I like this beer; it's sweet and kind of unassuming, like the shy kid in class. As a beer, on its own, I'd rank it above the Sprecher, but it also doesn't seem to me to be much of a brown ale. In a lot of ways this is much more comparable to a really mild porter or a sweet stout. Thus it runs into something like the same problem as the Flossmoor Pullman I reviewed last year: it's a good beer, but if I really wanted a brown ale I'd have to go elsewhere.
Last on my list is Bad Penny from Big Boss Brewing. This is another one I picked up from my trip east: these guys make their home in Raleigh, so good luck finding one of these suckers out in Chi-town. It's almost worth it entirely for the bottle alone, though, because it's fucking awesome. It's like they took a movie poster from 1972 featuring a sassy sister making eyes, and just drained all the colors out of it except brown. Yes, I know that doesn't sound appealing, but it works. It even has a bottled-on date: November '09. Well, then - the Goose Island was still okay, so hopefully the months of mellowing have done some good here as well.
It pours very easily indeed, with a moderate brown tone about halfway between the Sprecher and the Goose Island. The head is minimal - maybe a quarter finger tops. Even that's gone after a few seconds, leaving only an off-white floaty foam. The nose is actually quite similar to the other two as well. It's a lovely mix of caramel, nuttiness - well, hell, you've heard this before. I'd say it's right in between the other two, aroma wise, although closer to the Sprecher and perhaps a bit more subdued.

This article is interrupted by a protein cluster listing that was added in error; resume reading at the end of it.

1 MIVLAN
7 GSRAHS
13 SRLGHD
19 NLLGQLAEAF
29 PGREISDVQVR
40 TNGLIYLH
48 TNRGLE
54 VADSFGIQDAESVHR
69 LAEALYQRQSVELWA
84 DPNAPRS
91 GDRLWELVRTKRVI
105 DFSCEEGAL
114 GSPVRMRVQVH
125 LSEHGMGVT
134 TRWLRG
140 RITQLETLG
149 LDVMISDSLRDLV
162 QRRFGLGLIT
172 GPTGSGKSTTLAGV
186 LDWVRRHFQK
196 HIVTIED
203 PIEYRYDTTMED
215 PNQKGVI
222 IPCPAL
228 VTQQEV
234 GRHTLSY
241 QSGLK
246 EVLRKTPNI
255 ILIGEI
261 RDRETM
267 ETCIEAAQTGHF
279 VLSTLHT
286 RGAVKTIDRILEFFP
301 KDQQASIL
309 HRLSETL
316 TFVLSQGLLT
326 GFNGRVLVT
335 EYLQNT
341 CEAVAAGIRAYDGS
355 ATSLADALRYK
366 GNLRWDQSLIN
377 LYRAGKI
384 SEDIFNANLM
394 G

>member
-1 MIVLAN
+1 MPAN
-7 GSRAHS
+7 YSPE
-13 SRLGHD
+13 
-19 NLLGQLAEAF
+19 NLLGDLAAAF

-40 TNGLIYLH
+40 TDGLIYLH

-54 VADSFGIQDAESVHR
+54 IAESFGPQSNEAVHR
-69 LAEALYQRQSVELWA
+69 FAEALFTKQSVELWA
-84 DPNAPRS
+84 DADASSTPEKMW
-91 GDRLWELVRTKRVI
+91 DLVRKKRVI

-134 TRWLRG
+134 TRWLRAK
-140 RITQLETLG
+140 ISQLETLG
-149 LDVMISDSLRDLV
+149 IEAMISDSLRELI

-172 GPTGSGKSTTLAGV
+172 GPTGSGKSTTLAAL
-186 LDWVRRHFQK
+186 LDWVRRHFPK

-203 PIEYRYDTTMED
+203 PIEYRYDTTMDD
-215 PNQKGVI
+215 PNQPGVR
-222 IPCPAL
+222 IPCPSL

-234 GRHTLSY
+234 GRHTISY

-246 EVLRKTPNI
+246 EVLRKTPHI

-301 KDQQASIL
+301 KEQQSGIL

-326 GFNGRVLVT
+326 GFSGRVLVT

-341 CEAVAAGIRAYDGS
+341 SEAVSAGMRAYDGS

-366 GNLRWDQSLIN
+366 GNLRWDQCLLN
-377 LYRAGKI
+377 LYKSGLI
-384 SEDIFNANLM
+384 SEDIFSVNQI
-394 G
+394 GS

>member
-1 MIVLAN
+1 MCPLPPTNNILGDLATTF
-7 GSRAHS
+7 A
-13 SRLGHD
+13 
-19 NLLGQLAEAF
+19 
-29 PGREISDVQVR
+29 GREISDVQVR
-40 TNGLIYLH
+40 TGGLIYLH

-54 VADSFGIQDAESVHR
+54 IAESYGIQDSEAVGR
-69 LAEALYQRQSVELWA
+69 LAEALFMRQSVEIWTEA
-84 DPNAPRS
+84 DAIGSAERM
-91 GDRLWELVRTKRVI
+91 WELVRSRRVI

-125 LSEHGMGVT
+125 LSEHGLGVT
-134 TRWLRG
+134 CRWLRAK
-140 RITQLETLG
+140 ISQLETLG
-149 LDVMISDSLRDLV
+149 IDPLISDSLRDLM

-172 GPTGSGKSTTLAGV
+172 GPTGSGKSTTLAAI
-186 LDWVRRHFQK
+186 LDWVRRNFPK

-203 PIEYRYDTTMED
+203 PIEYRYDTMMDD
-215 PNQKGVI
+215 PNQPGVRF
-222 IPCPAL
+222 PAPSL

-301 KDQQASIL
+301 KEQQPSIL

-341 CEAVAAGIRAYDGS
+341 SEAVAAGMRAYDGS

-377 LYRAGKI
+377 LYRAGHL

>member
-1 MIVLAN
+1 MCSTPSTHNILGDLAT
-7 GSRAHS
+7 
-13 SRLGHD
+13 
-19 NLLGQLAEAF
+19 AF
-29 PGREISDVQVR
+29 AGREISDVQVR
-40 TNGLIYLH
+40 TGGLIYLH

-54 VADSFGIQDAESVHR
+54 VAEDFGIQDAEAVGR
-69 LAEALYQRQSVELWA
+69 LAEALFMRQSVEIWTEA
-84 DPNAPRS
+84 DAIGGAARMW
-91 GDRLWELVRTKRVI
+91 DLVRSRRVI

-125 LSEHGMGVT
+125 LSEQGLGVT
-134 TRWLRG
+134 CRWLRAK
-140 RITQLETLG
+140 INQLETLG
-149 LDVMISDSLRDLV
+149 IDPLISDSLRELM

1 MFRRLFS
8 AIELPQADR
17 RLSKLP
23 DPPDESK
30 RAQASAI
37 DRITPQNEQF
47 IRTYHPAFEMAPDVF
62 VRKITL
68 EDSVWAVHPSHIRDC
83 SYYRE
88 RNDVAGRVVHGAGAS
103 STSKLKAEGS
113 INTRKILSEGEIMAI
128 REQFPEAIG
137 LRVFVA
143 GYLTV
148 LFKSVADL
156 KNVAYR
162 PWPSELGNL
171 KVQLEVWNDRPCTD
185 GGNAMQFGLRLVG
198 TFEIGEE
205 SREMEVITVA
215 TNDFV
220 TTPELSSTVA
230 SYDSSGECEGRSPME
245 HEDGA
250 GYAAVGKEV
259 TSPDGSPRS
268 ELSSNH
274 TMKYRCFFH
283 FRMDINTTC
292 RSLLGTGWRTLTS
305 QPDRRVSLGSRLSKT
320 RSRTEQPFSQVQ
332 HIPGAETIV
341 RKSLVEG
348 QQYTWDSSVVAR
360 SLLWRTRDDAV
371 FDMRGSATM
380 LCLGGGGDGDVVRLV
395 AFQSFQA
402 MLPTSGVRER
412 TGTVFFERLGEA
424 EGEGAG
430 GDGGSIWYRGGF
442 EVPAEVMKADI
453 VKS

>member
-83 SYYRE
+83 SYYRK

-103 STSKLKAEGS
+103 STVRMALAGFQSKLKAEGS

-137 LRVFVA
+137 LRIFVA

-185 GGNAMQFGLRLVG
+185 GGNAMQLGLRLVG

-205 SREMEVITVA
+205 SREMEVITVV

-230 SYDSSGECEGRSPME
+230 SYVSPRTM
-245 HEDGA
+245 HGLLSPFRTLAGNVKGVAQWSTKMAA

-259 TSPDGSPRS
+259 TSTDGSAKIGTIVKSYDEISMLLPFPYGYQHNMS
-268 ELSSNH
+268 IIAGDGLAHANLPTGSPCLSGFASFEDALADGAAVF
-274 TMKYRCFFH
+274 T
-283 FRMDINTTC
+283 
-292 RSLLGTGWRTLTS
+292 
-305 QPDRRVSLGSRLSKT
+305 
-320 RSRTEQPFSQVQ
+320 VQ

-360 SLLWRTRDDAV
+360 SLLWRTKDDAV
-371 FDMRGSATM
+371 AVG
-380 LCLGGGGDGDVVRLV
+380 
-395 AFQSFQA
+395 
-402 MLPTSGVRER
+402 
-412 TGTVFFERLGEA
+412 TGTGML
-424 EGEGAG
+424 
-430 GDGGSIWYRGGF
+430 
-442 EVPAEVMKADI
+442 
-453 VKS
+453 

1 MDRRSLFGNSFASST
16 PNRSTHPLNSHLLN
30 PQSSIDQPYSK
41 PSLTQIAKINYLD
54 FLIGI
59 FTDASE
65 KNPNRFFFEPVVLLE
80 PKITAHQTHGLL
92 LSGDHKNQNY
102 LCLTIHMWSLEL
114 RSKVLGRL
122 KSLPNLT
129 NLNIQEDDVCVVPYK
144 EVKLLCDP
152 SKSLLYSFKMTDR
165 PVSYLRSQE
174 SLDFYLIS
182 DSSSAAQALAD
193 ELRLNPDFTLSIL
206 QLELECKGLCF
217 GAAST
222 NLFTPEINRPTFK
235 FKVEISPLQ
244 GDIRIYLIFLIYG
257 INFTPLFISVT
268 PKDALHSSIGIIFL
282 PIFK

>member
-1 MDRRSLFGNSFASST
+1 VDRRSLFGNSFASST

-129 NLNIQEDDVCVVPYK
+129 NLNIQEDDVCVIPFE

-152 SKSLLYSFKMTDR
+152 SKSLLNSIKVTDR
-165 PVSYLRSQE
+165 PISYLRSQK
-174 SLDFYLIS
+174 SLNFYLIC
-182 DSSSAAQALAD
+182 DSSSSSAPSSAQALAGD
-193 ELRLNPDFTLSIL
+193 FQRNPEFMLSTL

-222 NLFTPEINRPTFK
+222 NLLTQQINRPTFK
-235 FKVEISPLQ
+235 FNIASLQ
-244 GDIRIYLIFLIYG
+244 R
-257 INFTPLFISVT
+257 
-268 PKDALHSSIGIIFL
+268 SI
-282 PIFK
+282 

But then there's the taste. Wow, it's not what I expected at all. What strikes me first is that it's surprisingly watery - not that the other two were ultra-creamy, but this one doesn't cover the mouth at all. That's not to say it's bad, though, because the taste makes up for it. It's strikingly bitter, much moreso than the others. Espresso grinds hit right up front and hold on tight while some malty, dark chocolate sweetness slides in behind them. Coffee remains the dominant flavor right up until the end, where the hops deliver an earthy little nibble and let things slide off. The aftertaste is surprisingly long, despite the watery texture: once again it's mostly bitter coffee and chocolate, with (maybe) some almonds to provide relief.